What's Inside this Collection.
A state historical marker designates the Cherokeean Herald newspaper in Rusk as the state's oldest, continuously published weekly. The publication's rich roots were planted in 1850, when Texas had been a state for just four years.
Andrew J. Jackson joined with others to establish a newspaper, the Cherokee Sentinel, two years after the city's first newspaper shuttered its doors and moved to Palestine. Mr. Jackson wore two hats: newspaper editor and county district clerk. One of his memorable mentions by historians was not for reporting, but for hiring a young man who became the state's first native born governor. Gov. James Stephen Hogg worked as a printer's devil, a task to which he later attributed his talent and skills as a writer and a value to his acquisition of knowledge.
Past issues of The Cherokeean Herald have been compared to the premise of Michael Crighton's book, "Jurassic Park." Just like dinosaur DNA trapped in amber rocks, Rusk's rich and colorful history was trapped in dead technology - microfilm. Back issues trace the rise and fall of the iron ore industry and Rusk's three blast furnaces. Some of the ore mined in Rusk was used in the construction of the State Capitol in Austin. When the building was dedicated in 1888, then publisher John B. Long attended. He wore many hats also, including U. S. Congressman, Texas State Representative and mayor of Rusk.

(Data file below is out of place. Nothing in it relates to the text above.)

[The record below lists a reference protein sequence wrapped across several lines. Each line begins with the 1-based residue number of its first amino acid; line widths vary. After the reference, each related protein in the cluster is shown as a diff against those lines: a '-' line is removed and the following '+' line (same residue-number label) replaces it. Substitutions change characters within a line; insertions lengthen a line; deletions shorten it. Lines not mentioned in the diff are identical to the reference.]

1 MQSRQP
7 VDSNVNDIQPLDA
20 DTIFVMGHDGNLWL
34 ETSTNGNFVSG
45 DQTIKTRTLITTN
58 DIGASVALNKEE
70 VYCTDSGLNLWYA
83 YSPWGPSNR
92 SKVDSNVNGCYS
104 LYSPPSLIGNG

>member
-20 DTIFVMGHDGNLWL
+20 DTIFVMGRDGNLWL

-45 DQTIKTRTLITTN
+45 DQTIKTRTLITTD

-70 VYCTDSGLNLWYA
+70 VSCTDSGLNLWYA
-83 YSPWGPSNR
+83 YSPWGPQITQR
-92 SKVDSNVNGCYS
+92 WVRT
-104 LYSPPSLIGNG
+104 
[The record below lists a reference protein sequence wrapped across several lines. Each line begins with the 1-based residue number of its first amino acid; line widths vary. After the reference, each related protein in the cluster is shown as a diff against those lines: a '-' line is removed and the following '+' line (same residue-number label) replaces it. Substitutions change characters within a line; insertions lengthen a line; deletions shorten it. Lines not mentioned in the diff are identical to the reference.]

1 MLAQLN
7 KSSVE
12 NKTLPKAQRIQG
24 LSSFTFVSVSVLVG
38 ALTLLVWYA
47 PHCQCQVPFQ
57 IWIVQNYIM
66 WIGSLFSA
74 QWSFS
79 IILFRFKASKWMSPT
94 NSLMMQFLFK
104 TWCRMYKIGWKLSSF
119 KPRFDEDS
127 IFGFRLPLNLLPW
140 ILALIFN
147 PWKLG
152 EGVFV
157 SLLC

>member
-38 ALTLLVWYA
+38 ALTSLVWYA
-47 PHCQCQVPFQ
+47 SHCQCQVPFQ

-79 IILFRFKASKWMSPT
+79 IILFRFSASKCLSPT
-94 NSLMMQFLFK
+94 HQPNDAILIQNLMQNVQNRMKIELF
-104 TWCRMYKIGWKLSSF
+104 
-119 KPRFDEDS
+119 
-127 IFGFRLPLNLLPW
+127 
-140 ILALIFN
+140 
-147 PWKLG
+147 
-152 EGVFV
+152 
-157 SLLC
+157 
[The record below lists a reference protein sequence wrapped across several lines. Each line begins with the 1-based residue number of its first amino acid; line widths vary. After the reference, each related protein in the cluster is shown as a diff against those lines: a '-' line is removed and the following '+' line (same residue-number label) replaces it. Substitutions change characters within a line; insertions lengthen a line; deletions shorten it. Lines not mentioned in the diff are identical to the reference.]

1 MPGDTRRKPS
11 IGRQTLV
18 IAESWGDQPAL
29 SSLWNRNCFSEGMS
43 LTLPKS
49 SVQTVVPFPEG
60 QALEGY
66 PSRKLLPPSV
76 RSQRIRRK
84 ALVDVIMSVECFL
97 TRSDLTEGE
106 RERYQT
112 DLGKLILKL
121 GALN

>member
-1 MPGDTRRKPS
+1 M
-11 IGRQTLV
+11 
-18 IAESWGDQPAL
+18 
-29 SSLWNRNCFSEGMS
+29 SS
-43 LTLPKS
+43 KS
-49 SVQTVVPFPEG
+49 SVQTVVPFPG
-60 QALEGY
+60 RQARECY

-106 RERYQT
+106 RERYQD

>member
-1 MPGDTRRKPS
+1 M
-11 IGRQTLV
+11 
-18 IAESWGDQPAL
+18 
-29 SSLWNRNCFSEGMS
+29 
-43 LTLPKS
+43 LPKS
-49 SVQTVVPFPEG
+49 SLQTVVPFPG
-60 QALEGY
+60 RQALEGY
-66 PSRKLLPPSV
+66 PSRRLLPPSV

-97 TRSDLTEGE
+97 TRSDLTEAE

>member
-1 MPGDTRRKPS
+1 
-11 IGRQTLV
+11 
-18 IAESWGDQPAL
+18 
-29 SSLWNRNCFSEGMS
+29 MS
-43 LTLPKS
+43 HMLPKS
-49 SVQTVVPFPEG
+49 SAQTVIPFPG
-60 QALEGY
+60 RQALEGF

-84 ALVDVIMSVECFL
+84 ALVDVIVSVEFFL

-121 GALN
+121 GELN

Marie and Emmett H. Whitehead purchased The Cherokeean on June 1, 1950. In the 1970s several newspapers claimed to be the "state's oldest weekly." While earning her masters as a journalism student, Mrs. Whitehead proved the paper's inception of Feb. 27, 1850. She determined that the Rusk Cherokeean is the oldest, continuously published weekly, which was the basis for an application for a State Historical Marker. It was officially dedicated Oct. 7, 2001.
Under the Whiteheads' ownership, the Alto Herald newspaper was purchased in 1978 and published under its own flag. In 1989 it merged with The Cherokeean and the new name became the Cherokeean Herald. Newspapers have long been recognized as a mirror, reflecting the lives of those being served. The printed word maintains today a strong position for the reflection of people and their lives, perhaps more so today than ever before. The historical value is capsuled in these words: "We must look to the past to appreciate the present and plan for the future."
With gratitude to the Tocker Foundation for making it possible to digitize the newspaper's archives from 1950-2000.